7. 7. Mechanisms and channels for external knowledge exchange<br />7<br />Source: Tödtling et al. 2006<br />
  8. 8. ICT is a generic technology, linked to a broad variety of sectors  key sector of the knowledge economy (OECD 2002, 2006)<br />It is characterized by a high degree of innovation activity  a high relevance of and importance for the respective RIS<br />Tendency towards spatial clustering  local knowledge flows and spillovers seem to have some relevance besides global networks<br />ICT sector is a very heterogeneous sector (ICT equipment, components, telecom, software, content providers...)  different kinds of knowledge bases are relevant different types of innovation and knowledge links in specific subsectors<br />Characteristics of the ICT sector<br />
  9. 9. Research questions<br />How do companies in Austrian ICT subsectors source external knowledge? * what kinds of knowledge sources * which mechanisms of knowledge exchange * at which geographical levels<br />Does the pattern of innovation and knowledge sourcing vary between types of regions / RIS?<br />How does location / type of RIS and the pattern of knowledge sourcing relate to the innovativeness of companies? <br />Seite 9<br />
  10. 10. Methodology<br />Data generated through FWF/ESF-funded project (“Constructing Regional Advantage”- CRA; 8 European countries participating)<br />Company interviews in three Austrian regions in the following ICT subsectors: <br />Vienna (metropolitan RIS): ICT manufacturing<br />Upper Austria (industrial RIS): Software development<br />Salzburg (“thin” RIS): Software development, ICT service and manufacturing<br />Descriptive analyses of innovation and knowledge sourcing data<br />Multivariate analysis of relationships<br />10<br />
  11. 11. Regional characteristics<br />11<br />
  12. 12. ICT sector in theregionsinvestigated<br />Seite 12<br />
  13. 13. Innovation indicators<br />13<br />
  14. 14. Geographyofknowledgesources(% of total)<br />14<br />
  15. 15. Geographyofknowledgetransferchannels(% of total)<br />15<br />
  16. 16. External knowledge sourcing and innovativeness<br />16<br />
  17. 17. In-house knowledge (relative importance) and innovativeness<br />17<br />
  18. 18. Multivariate analyses (1)<br />Four ordinal regression models:<br />Using alternatively logit and cauchit link functions<br />Considering alternatively the different variance depending on whether the companies belong to ICT manufacturers or to software and service companies<br />Dependent variable: Degree of innovativeness<br />Low: Companies with no patents nor product innovations new to the market<br />Medium: Companies with patents or product innovation new to the market<br />High: Companies with patents and product innovations new to the market<br />Independent variables represent kinds of external knowledge sourcing, in-house knowledge, location, company size and ICT sub-sector<br />18<br />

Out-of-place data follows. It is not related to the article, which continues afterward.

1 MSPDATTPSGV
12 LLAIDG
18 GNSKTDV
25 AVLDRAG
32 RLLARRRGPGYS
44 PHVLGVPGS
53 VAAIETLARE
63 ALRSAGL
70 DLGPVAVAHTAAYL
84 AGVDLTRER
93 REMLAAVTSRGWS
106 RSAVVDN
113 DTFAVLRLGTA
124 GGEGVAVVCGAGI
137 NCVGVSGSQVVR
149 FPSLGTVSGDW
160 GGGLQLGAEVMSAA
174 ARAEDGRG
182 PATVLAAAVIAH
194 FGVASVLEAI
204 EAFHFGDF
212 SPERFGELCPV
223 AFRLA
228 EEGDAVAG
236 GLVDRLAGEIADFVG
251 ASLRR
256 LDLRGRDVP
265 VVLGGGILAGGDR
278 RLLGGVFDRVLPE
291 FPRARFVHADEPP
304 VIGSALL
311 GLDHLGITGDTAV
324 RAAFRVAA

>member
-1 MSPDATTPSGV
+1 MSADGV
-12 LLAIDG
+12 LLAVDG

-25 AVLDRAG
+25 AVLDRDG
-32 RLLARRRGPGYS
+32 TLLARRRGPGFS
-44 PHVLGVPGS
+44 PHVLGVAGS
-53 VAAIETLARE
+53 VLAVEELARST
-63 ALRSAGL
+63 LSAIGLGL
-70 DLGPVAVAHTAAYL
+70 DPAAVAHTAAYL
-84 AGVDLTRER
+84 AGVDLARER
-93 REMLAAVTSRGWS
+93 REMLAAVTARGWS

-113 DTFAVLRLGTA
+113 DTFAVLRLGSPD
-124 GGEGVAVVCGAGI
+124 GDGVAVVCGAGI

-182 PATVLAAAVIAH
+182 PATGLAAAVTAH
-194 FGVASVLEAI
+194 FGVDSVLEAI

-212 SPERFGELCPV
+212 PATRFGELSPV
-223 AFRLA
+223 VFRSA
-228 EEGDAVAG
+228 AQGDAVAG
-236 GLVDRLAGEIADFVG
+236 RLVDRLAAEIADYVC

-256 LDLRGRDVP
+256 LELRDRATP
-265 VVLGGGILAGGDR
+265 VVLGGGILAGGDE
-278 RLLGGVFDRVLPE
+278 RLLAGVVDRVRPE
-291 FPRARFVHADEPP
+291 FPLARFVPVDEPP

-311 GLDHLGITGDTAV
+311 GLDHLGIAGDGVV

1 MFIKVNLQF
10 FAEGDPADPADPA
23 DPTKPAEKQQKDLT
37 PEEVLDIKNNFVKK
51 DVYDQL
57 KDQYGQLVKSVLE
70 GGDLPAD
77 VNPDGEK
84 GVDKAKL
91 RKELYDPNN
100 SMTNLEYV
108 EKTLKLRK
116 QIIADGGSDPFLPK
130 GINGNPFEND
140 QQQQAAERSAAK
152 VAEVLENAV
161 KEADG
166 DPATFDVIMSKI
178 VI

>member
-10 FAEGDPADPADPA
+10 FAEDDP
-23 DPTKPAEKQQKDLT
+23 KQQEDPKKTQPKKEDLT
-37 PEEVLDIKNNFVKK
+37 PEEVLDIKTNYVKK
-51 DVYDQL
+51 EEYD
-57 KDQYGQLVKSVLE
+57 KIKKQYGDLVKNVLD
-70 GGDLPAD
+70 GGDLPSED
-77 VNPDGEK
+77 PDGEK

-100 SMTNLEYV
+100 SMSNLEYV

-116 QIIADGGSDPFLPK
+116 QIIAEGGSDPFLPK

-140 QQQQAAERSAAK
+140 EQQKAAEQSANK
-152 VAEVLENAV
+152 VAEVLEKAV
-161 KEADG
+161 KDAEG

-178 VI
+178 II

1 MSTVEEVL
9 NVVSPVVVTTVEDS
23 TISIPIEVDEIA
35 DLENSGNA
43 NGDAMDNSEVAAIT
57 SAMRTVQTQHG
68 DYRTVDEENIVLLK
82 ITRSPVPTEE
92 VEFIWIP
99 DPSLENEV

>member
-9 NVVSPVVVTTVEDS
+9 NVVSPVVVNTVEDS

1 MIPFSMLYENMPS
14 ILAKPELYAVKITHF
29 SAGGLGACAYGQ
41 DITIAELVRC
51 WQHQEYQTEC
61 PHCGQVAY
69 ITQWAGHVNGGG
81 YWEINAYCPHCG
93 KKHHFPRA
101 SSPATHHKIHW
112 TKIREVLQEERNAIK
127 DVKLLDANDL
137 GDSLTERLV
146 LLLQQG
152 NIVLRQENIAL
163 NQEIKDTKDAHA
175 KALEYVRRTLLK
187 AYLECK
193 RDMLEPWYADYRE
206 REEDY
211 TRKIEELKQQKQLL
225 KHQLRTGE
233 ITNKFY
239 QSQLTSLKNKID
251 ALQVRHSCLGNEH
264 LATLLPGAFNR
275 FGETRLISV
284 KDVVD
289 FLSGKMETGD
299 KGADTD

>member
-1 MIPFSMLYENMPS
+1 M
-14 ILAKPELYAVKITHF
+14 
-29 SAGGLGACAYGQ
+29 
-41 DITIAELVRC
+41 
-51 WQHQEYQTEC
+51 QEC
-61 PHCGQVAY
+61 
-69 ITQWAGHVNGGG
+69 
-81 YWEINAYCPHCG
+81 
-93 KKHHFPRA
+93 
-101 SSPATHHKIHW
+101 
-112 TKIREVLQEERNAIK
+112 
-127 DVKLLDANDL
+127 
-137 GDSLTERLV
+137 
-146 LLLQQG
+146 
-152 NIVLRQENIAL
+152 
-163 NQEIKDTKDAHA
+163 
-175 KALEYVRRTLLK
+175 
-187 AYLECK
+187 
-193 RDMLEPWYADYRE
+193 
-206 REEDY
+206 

19. 19. Multivariate analyses (2)<br />19<br />Factors with significant positive effect on innovativeness:<br />R&D cooperations<br />Knowledge sourcing within region <br />Knowledge sourcing at international level<br />In-house knowledge<br />Share of employees with science degree<br />Location in metropolitan region of Vienna<br />
  20. 20. Results of multivariate model<br />
  21. 21. Conclusions (1) Pattern of knowledge sourcing<br />External knowledge sourcing is of considerable importance for investigated ICT companies  different patterns can be observed:<br />Knowledge from universities, R&D institutes and other knowledge providers is predominantly sourced on the regional level (Vienna, Upper Austria)<br />Knowledge from suppliers and customers is often sourced internationally (in particular in “thin” RIS of Salzburg)<br />Highly interactive mechanisms for knowledge exchange, in particular R&D cooperations, occur frequently on the regional level<br />Formal and informal networks are used at both regional and international levels ( beyond local buzz and global pipelines)<br />21<br />
  22. 22. Conclusions (2)Relation to innovation performance<br />External knowledge sourcing (in particular R&D cooperation) strengthens the innovation performance of firms<br />Positive effects of both regional and international knowledge sourcing on the innovation performance of firms<br />No evidence for the importance of national sources for innovativeness<br />Some evidence found that firms in Vienna are more innovative than those in other locations<br />22<br />
  23. 23. Thank you!<br /><br />23<br />